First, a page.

The good news is the remaining Doobies played like champs — McDonald, especially. His voice remained the solid, smoky identifier behind the title tunes to the “Takin’ It to the Streets” and “Minute by Minute” albums (from 1976, and ’78, respectively) as well as less obvious works that included the sprightly soulful “Here to Love You.” But McDonald was as much a utility man in this Doobies line-up as a featured vocalist. Even on tunes he sat out as a singer, his keyboard work — a mix of boogie-fied piano and churchy organ-esque orchestration — proved vital to the band’s overall sound.

The Doobie Brothers open for the Eagles, who performed during their “The Long Goodbye” tour at Rupp Arena in Lexington, Ky., on Tuesday, Nov. 14, 2023.
The Doobie Brothers open for the Eagles, who performed during their “The Long Goodbye” tour at Rupp Arena in Lexington, Ky., on Tuesday, Nov. 14, 2023.

The Johnston-led hits were handled by guitarist Patrick Simmons (who, like Henley, was the only original member on hand from the band he represented) and bassist John Cowan, a familiar face to progressive bluegrass audiences in Central Kentucky for decades. Simmons’ thinnish singing strained a bit to convey the rockish drive of early ’70s hits like “China Grove” and especially “Long Train Runnin’.” But the song he took to the top of the charts in 1974, the country-fied “Black Water” (which placed longtime Doobies guitarist John McFee on violin and McDonald on mandolin) was full of robust, inviting acoustic charm. It earned one of the Doobies’ loudest ovations of the evening. Cowan grabbed tunes like the set-opening “Rockin’ Down the Highway” by the collar with a potent vocal wail that fortified everything that followed in the band’s hour-long set.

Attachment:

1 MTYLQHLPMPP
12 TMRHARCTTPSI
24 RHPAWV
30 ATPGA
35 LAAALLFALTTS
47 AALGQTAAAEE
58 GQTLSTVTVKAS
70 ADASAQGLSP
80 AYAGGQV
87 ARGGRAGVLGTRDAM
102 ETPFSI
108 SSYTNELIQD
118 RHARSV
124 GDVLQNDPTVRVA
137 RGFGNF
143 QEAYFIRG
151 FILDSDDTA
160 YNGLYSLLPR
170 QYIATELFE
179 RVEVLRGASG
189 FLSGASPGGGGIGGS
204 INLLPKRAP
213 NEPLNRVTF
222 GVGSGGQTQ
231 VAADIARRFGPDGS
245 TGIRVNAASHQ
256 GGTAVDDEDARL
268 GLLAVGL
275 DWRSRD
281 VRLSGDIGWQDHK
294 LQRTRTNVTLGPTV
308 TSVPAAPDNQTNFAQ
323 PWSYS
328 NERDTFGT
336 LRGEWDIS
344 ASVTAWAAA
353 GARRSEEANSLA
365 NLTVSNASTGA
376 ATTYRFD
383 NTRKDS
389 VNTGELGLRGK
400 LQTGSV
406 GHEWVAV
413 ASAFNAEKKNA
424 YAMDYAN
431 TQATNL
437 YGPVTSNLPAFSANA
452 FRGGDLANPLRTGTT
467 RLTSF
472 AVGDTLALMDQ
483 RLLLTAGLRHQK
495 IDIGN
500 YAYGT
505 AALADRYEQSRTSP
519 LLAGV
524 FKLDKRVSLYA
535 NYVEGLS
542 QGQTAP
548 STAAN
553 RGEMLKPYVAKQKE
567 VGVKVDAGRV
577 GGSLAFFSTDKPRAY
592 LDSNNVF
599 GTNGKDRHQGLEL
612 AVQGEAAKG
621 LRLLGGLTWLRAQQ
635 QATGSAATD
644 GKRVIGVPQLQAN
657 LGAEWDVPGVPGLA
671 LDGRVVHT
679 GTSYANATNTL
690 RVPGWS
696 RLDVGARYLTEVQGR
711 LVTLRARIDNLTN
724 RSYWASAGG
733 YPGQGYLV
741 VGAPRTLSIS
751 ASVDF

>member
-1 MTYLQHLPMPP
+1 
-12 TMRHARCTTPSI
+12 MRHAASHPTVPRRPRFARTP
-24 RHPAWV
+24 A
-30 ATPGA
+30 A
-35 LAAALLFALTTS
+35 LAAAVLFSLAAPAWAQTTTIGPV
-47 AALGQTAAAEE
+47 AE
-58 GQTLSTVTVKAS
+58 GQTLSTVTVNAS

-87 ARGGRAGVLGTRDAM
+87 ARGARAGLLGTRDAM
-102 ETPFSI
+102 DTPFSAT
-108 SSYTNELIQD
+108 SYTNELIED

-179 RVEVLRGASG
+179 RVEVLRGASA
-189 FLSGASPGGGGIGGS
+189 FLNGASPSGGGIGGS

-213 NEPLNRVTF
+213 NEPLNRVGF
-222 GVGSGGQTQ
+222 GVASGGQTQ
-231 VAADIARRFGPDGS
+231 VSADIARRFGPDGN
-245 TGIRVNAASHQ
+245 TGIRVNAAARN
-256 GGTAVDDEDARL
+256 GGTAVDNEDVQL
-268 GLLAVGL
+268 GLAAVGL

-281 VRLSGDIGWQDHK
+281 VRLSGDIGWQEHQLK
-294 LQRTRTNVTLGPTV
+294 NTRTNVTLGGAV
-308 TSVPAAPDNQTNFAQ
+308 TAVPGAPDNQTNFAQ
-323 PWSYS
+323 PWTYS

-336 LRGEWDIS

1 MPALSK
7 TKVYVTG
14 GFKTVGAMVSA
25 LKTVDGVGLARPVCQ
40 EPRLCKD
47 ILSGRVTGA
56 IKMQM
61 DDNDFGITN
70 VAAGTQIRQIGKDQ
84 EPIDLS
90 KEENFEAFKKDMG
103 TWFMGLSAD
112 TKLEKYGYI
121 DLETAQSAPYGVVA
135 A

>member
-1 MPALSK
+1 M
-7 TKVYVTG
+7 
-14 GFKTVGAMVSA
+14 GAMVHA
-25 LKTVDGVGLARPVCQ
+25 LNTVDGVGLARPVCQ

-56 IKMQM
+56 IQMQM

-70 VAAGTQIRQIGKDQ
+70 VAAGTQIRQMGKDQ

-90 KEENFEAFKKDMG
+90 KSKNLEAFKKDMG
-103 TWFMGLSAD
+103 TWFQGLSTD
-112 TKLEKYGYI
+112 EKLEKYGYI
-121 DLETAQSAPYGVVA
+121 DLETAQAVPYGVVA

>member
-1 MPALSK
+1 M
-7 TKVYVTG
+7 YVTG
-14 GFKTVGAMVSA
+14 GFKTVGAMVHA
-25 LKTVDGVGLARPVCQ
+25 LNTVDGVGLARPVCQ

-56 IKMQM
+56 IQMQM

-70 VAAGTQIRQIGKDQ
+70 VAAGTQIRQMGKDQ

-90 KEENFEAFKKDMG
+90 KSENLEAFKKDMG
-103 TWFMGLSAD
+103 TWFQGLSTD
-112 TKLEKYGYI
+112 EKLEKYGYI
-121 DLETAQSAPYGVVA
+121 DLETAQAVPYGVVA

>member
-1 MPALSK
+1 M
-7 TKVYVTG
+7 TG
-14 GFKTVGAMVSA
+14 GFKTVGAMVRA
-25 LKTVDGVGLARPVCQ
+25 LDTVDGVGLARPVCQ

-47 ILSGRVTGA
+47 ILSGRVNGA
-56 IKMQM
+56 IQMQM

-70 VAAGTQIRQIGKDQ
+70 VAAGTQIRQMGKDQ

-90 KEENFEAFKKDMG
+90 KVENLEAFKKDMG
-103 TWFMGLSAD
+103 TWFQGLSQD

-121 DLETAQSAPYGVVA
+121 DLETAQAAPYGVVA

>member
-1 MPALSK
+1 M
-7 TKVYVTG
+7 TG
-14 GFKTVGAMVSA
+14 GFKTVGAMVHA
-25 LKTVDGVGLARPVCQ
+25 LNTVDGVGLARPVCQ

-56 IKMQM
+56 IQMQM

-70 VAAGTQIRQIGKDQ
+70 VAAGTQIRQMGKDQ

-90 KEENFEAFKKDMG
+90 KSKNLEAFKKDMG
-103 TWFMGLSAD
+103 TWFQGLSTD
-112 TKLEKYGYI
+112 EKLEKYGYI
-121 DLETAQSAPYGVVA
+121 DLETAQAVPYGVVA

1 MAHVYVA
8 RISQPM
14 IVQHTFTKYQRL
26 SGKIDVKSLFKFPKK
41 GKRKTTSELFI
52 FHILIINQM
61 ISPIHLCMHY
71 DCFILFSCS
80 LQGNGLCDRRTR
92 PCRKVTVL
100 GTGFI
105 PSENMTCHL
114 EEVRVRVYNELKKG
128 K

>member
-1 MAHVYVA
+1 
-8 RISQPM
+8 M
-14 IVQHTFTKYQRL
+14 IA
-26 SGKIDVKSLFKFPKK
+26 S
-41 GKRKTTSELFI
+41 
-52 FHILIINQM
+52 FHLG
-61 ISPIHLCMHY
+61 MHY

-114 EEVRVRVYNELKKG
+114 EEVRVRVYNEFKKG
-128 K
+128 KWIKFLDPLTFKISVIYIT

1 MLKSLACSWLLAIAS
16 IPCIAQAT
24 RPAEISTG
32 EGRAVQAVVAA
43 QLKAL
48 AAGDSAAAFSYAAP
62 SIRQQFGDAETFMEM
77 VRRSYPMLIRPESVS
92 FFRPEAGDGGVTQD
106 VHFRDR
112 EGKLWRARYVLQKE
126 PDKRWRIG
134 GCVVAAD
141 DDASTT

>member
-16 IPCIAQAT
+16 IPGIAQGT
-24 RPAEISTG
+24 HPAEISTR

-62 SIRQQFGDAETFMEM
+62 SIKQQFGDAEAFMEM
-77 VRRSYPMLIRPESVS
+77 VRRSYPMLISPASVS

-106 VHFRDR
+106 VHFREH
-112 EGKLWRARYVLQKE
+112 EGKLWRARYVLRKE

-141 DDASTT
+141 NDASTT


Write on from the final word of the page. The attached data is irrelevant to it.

The Eagles Rupp Arena concert opens with ‘Seven Bridges’

The charm of the Eagles’ two-hour program, as always, came down to harmony — a key element to their country-leaning tunes of the early ’70s and one they wasted no time displaying with full regalia at Rupp. The show-opening “Seven Bridges Road,” a Steve Young tune released on 1980’s “Eagles Live,” placed all five principal members — Vince Gill, Timothy B. Schmit, Henley, Deacon Frey (son of the late Eagles co-founder Glenn Frey) and Joe Walsh — in a straight line at the front of the stage along with longtime touring guitarist/singer Steuart Smith. In terms of mood, purpose and vocal precision, along with the unavoidable accents of nostalgia triggered by such a blend, the song neatly upheld the band’s Americana legacy. After that, the members’ vocal (and, in Walsh’s case, instrumental) personalities provided a diverse, colorful and unforced glide through the band’s ’70s heyday.

The Eagles perform during their “The Long Goodbye” tour at Rupp Arena in Lexington, Ky., on Tuesday, Nov. 14, 2023.
The Eagles perform during their “The Long Goodbye” tour at Rupp Arena in Lexington, Ky., on Tuesday, Nov. 14, 2023.
Deacon Frey performs during the Eagles’ “The Long Goodbye” tour at Rupp Arena in Lexington, Ky., on Tuesday, Nov. 14, 2023.
Deacon Frey performs during the Eagles’ “The Long Goodbye” tour at Rupp Arena in Lexington, Ky., on Tuesday, Nov. 14, 2023.